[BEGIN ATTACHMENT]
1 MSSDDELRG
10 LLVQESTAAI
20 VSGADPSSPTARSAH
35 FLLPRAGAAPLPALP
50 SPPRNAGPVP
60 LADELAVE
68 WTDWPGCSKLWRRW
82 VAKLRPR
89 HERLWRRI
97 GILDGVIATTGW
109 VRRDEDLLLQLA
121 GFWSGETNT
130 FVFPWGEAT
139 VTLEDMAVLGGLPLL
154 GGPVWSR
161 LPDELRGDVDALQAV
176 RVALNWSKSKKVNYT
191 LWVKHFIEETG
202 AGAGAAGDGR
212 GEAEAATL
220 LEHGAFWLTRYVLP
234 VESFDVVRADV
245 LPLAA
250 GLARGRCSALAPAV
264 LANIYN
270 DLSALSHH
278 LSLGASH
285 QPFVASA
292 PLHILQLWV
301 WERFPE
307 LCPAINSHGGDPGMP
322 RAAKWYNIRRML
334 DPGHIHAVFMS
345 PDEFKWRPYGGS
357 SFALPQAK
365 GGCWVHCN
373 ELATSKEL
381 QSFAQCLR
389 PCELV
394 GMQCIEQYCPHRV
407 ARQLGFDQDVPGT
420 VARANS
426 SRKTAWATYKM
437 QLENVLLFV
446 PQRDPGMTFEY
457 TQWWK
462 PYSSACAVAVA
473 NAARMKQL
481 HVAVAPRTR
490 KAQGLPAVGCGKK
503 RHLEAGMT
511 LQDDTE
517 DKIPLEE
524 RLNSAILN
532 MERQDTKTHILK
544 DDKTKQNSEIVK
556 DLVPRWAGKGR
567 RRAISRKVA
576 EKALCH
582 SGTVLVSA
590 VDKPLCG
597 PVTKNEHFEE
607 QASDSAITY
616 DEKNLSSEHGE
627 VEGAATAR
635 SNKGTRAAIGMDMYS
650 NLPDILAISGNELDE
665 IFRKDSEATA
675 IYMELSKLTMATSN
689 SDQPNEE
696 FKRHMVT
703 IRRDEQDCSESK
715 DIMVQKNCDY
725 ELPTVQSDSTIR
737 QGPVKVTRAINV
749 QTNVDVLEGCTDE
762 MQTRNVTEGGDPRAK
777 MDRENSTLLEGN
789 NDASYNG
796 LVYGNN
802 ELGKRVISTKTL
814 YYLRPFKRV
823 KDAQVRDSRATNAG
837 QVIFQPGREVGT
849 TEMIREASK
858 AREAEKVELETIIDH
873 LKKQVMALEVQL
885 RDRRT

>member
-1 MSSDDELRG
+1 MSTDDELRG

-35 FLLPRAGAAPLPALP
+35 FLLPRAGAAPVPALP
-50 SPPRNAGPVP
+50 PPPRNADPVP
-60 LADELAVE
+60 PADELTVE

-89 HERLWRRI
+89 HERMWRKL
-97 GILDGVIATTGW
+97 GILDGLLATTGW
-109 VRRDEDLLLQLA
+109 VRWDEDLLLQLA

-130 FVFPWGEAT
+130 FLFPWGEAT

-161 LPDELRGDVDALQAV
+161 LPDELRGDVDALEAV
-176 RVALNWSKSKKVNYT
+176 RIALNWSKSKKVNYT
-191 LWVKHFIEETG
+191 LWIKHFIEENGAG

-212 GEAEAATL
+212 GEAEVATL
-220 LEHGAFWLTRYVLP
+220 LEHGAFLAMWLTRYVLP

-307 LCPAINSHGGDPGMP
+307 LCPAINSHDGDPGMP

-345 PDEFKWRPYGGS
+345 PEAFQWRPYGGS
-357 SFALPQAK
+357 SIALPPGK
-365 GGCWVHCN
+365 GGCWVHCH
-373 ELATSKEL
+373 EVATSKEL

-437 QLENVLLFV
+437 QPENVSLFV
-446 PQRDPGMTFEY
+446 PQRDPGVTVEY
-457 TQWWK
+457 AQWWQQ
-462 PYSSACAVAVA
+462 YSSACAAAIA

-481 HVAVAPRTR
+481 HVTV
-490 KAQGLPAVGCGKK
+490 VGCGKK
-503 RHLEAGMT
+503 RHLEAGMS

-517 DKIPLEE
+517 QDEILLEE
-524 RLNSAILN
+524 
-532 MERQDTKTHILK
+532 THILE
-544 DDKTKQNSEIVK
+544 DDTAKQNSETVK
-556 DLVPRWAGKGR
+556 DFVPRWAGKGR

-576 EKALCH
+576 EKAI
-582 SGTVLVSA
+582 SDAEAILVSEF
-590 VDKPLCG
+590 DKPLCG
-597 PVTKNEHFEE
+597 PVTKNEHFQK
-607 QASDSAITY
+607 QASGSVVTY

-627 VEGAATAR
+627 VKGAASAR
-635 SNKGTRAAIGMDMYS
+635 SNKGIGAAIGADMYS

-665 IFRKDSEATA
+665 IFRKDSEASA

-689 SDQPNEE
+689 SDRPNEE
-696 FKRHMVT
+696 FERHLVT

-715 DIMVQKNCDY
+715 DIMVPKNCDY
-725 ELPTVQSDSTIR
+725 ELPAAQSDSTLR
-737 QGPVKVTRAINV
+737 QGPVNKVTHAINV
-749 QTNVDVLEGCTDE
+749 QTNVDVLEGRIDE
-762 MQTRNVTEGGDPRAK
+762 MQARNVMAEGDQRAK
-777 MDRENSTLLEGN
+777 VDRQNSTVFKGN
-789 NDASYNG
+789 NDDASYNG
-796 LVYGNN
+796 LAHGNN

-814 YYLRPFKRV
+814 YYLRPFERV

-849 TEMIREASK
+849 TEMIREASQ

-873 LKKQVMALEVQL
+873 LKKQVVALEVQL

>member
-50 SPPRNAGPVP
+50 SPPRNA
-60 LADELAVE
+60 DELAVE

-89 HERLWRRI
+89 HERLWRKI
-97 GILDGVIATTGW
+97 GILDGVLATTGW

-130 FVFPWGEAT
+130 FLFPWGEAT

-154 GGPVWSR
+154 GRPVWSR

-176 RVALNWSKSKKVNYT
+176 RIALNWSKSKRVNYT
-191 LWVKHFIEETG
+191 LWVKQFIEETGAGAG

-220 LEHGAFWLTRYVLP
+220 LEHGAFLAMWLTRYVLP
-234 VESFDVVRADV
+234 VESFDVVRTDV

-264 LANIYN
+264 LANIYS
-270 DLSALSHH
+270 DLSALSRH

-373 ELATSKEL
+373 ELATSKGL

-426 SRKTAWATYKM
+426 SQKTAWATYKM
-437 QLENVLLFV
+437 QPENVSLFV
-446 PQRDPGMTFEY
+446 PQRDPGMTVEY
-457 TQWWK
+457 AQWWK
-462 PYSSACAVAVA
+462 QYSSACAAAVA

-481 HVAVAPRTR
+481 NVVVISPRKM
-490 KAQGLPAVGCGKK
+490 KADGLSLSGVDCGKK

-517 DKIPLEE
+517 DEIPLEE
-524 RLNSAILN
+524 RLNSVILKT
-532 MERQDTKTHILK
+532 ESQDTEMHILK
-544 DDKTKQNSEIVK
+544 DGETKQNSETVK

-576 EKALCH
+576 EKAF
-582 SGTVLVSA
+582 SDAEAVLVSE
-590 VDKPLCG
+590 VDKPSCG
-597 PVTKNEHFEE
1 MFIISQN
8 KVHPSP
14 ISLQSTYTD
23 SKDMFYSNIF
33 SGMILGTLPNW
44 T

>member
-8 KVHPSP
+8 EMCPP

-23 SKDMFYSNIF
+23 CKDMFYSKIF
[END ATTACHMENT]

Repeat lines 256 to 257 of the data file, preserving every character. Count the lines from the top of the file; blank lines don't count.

+8 EMCPP

-23 SKDMFYSNIF